Farm Horizons, May 2009
Wally Krienke has 37 years with John Deere
By Kristen Miller
When it comes to John Deere, Wally Krienke has 37 years under his belt, having started out as a mechanic for Sterner and Zimmerman in Winsted of 1972. He then worked for the former Cokato Implement in 1975, and moved into sales in 1992.
The company, now known as Midwest Machinery, moved into a new building at a new location along Highway 12 just west of Howard Lake, business, despite the slow economy, is slightly above average for Krienke.
Though the new location and facility are a “plus,” expanding from primarily agricultural equipment to include garden and landscape equipment as well, has helped bring in more local customers, Krienke explained.
Providing a variety of equipment is especially beneficial to the business since the needs in the area are so diverse and include not just farmers who use heavy equipment.
With Princeton location that opened March 1, Midwest Machinery Company now has nine locations, each co-owned by Gene Seipel, Curt Weber, and Charlie Swenson.
Krienke works out of the Howard Lake store, and the extent of his sales are usually within a 30-mile radius of it.
Having eight other stores to choose from is convenient for Krienke when it comes time to selling a piece of equipment that the Howard Lake store may not have in stock.
“We sell just about everything,” Krienke said.
Though he mostly deals with agricultural customers, Krienke does work with area municipalities, along with the area school districts, nurseries, private contractors, and the general public.
His busiest selling time is between November and June, but Krienke spends much of the winter making cold calls, visiting with customers, and inquiring about their future needs, he said.
Krienke grew up on a farm in Lester Prairie, and now lives in Howard Lake with his wife, Linda. Together, they have three adult children, Jackie, 21; Brian, 19; and Julie, 18.
They own 38 acres, which is rented to a neighboring farmer.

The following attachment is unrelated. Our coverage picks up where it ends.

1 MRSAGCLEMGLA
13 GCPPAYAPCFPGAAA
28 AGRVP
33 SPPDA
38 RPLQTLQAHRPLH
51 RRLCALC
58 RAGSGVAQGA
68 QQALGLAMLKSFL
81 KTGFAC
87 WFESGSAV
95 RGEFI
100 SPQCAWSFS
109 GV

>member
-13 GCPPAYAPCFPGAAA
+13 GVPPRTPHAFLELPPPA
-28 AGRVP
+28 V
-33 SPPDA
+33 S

“I know a lot of people from growing up,” Krienke said, which helps business.
“It’s a good community,” he said.
What Krienke finds most rewarding about his job is meeting people and helping them decide what they will need that will benefit their operation.
“I just like people,” he said, and listening to their stories, both good and bad. Lately, though, there has been a lot of negative talk, especially with the price of milk dropping, as well as commodity prices in general.
“People are struggling to pay their bills,” he said.
“Sometimes,” he said, “you have to have a tough stomach, and try to put the best perspective on it,” Krienke said.
Krienke stresses that he is only one of the members of a whole team at Midwest Machinery.
The parts and service departments help keep the operation going for an individual when equipment breaks down, Krienke said, explaining the technician and mechanics go the extra mile to provide good service.
“It makes my job easier because the customer is going to remember the excellent service we can provide for them when purchasing new equipment,” Krienke said.
Right now, Krienke is most excited about selling the new John Deere Ag Management Solutions line, which uses GPS satellites.
With this equipment, when it’s programmed, the tractor does the majority of the work, Krienke explained.
“It basically drives itself,” he said.
At times, Krienke’s job can get quite hectic, and he appreciates his wife and children for being patient and helping him to keep a positive attitude.
He also appreciates the customers that do business with Midwest Machinery.
“I hope we can keep providing the same business, and even better service in the future,” Krienke said.